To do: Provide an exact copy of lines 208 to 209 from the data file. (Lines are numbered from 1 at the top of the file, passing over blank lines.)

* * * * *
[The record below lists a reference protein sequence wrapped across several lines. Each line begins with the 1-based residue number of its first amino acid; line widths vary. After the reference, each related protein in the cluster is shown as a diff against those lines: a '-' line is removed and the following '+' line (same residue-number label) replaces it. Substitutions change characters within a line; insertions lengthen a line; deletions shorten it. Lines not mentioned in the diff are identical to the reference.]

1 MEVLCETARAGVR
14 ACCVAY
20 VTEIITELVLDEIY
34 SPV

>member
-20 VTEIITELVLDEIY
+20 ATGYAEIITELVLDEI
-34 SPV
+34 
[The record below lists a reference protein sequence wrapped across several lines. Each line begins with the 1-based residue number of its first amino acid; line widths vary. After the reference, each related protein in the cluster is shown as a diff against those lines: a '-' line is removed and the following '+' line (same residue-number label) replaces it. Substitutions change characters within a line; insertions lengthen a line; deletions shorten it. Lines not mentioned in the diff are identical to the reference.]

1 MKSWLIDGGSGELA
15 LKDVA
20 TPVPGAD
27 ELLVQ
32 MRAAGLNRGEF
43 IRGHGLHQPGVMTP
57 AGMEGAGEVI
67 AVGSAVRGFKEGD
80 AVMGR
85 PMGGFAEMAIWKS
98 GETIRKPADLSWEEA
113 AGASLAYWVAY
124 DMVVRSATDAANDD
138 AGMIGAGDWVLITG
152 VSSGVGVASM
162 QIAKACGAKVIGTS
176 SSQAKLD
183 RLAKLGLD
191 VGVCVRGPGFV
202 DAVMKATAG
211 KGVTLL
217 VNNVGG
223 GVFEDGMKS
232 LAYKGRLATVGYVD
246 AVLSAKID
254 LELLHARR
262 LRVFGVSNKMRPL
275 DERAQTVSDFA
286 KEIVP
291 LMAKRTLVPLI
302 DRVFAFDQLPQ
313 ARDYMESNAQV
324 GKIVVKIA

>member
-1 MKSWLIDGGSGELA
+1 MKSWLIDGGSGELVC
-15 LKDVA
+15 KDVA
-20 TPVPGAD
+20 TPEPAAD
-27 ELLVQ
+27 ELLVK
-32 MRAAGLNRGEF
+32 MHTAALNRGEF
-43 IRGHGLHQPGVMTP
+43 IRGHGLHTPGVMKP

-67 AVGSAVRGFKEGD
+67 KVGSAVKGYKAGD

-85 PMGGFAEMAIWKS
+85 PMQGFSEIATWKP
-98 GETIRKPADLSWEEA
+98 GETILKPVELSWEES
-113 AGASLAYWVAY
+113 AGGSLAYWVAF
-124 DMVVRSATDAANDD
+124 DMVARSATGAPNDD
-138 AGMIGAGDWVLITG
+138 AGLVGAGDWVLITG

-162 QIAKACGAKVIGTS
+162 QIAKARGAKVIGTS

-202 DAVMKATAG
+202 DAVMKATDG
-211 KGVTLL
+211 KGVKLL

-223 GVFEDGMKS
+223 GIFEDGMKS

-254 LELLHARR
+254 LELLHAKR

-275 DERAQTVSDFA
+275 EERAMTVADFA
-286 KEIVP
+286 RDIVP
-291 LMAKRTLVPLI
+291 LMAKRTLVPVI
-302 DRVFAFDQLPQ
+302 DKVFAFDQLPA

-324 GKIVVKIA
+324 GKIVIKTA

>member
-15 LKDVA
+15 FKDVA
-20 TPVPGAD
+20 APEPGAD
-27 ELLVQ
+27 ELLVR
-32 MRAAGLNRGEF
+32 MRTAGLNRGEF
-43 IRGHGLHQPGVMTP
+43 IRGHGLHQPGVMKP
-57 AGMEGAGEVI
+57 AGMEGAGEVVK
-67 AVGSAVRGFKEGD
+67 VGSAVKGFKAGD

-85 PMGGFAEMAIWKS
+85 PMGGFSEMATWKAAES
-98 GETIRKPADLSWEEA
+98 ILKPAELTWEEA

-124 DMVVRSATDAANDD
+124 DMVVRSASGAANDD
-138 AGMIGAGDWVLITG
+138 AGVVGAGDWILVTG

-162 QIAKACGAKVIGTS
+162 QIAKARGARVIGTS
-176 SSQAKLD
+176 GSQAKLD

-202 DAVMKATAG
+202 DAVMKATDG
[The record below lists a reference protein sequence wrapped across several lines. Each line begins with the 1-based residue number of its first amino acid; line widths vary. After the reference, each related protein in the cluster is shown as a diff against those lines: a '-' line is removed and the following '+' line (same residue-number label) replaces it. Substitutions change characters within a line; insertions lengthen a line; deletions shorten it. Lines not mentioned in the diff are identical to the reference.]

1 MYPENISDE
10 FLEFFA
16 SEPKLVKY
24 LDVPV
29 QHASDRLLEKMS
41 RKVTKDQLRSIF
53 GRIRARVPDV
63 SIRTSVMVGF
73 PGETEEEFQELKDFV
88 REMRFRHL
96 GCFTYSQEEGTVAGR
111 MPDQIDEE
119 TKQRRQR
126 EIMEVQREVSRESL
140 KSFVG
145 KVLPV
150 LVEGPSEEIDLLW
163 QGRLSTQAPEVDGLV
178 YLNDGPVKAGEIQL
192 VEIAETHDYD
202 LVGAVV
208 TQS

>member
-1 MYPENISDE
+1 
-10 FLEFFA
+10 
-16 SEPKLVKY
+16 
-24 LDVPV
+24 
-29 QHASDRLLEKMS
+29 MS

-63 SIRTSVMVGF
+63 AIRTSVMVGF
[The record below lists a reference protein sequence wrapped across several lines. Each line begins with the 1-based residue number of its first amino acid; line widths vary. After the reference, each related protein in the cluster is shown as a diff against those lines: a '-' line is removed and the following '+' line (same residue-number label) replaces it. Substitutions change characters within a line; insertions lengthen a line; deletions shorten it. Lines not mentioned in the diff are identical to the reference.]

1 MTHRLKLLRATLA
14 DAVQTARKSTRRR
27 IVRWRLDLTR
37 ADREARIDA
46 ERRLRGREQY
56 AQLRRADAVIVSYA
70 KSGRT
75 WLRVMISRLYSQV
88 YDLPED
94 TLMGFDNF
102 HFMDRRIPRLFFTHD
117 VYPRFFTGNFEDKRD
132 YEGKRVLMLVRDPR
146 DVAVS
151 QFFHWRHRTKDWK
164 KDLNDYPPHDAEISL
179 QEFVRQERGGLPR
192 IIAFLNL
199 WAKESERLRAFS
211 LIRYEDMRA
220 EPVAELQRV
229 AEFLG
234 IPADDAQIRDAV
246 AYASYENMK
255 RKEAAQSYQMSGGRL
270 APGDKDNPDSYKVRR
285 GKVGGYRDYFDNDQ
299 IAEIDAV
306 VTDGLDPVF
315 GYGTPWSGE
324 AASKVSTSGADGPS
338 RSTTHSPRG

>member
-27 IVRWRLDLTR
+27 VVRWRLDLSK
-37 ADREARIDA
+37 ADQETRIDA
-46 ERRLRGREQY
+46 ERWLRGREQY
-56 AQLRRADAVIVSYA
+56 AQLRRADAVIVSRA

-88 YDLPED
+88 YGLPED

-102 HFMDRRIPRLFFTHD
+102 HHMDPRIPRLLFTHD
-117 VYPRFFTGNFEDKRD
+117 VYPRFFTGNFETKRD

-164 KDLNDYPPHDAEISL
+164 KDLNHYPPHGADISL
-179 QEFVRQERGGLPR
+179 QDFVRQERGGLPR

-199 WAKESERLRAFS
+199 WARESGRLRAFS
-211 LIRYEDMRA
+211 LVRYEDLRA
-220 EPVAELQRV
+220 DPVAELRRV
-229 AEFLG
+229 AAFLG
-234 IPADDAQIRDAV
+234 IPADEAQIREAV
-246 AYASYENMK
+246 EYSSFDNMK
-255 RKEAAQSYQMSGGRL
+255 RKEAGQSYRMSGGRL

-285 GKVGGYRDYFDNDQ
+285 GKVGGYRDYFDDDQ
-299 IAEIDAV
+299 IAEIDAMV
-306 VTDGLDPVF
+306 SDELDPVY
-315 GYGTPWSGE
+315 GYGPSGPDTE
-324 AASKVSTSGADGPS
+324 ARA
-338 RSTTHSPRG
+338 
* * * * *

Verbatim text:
+199 WARESGRLRAFS
-211 LIRYEDMRA